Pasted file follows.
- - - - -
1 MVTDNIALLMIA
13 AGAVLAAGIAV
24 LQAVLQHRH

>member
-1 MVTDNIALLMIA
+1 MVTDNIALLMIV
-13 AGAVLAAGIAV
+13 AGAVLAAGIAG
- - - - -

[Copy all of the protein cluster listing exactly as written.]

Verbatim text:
1 MVTDNIALLMIA
13 AGAVLAAGIAV
24 LQAVLQHRH

>member
-1 MVTDNIALLMIA
+1 MVTDNIALLMIV
-13 AGAVLAAGIAV
+13 AGAVLAAGIAG